Categories: South Africa

Farmers urged to vaccinate livestock proactively

Livestock owners are being urged to vaccinate livestock proactively against vector-borne diseases such as Rift Valley fever (RVF), rather than reacting after an outbreak.

Livestock owners are being urged to vaccinate livestock proactively against vector-borne diseases such as Rift Valley fever (RVF), rather than reacting after an outbreak.

The chairperson of the National Animal Health Forum (NAHF), Dr Pieter Vervoort, warned that it had been many years since South Africa suffered an RVF outbreak.

READ 5 Cattle diseases that can kill your business

“If you don’t vaccinate [against RVF], you get a [livestock] population that becomes very susceptible.

“What really bothers me is that we haven’t had an outbreak in some time, and if I look at the [volume] of vaccine that has been sold, I think we have a very susceptible population out there.”

Vervoort said that the last few seasons had been fairly dry, but regions such as the Free State, Eastern Cape, Northern Cape, and the Highveld had fairly good late rainfall, resulting in much surface water. Early rain could thus result in the emergence of insects.

“With just a little bit of water and heat, we could have vectors hatching, mosquitos and bluetongue midges, for example, and then we could be in a bad situation.”

Vervoort said it was important that farmers were proactive and did not wait for an outbreak before vaccinating.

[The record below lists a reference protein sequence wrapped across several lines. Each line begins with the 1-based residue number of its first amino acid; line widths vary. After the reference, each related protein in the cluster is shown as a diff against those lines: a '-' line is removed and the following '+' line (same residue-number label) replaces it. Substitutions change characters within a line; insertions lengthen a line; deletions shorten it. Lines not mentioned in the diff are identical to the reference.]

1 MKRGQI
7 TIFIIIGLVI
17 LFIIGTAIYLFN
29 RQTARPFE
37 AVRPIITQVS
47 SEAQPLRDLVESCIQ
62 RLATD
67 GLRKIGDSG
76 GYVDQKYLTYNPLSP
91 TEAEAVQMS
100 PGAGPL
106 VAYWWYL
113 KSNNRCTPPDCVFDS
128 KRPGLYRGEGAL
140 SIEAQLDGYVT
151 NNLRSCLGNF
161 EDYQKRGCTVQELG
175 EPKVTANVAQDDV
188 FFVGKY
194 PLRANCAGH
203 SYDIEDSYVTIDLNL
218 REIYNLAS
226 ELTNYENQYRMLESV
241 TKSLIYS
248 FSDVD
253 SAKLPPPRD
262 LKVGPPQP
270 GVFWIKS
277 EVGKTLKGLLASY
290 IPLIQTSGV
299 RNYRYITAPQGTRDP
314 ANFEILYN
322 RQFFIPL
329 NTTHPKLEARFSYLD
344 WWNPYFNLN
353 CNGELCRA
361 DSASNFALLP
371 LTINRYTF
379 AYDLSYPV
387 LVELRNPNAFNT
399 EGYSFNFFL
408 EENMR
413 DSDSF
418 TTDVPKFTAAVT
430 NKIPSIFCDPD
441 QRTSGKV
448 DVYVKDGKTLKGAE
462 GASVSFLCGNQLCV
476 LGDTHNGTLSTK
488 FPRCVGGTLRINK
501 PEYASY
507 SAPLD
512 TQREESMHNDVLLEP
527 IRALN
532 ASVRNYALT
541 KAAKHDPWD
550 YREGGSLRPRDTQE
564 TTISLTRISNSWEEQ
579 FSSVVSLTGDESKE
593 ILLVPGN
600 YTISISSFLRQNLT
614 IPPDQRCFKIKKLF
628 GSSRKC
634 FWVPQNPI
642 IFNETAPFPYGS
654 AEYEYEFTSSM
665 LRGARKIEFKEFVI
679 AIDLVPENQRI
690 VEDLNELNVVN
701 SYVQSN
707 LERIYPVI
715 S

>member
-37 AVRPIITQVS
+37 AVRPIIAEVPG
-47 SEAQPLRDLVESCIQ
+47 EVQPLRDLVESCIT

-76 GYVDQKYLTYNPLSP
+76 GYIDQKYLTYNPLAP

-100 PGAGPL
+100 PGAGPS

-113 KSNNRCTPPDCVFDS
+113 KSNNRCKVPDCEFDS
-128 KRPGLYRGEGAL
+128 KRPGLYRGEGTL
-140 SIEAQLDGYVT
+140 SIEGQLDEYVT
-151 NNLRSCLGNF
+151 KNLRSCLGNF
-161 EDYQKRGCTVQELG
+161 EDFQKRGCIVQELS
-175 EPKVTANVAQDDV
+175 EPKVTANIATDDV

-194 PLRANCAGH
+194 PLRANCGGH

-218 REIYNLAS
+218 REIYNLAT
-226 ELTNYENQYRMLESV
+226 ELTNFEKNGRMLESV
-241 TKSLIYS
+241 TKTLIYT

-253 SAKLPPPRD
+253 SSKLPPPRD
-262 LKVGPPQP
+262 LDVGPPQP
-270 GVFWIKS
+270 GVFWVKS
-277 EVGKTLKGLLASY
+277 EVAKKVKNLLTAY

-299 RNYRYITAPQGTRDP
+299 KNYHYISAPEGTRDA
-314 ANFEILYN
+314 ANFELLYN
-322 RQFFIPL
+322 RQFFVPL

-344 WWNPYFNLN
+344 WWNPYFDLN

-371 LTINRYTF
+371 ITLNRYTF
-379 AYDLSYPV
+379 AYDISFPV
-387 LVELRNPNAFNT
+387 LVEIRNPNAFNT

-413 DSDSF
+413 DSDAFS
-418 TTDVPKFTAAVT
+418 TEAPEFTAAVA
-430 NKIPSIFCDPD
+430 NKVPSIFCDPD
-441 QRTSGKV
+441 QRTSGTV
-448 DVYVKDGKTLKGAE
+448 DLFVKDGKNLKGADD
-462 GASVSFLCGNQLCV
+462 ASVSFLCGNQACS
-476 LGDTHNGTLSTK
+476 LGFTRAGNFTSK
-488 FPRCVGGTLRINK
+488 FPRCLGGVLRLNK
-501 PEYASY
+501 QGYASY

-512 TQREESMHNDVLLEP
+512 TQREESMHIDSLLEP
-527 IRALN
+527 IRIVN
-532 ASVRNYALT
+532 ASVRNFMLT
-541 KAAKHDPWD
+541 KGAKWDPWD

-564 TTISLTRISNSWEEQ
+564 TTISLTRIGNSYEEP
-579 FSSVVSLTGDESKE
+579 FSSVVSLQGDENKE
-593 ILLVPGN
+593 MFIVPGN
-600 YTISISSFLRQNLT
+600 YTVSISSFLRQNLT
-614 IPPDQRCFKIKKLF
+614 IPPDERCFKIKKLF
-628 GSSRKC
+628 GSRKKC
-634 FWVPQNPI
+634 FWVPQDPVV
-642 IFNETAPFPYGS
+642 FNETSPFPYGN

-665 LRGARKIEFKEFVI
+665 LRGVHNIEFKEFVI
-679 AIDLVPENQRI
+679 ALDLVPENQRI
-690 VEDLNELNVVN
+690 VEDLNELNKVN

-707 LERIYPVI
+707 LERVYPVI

“If enough people vaccinate and we have an ‘immune’ [livestock] population out there, the chance of having an outbreak is lower,” he said.

The business development manager at Onderstepoort Biological Products (OBP), Dr Jacob Modumo, confirmed that the necessary vaccines were available.

This included vaccines for viral diseases such as RVF, bluetongue and lumpy skin disease, as well as vaccines for serious diseases such as brucellosis.

“Since the latter part of last year and from January to March this year, we produced a lot of vaccines [for viral infections] in anticipation of high demand,” he said.

Modumo also urged farmers to be proactive.

“We encourage them to not wait for an outbreak, but rather to take a preventative approach,” he said.

Vervoort added that farmers should not assume that a vaccine was not available simply because it was not in stock at their local co-op.

The latest product availability list circulated by OBP was available at

Published by
Sabrina Dean

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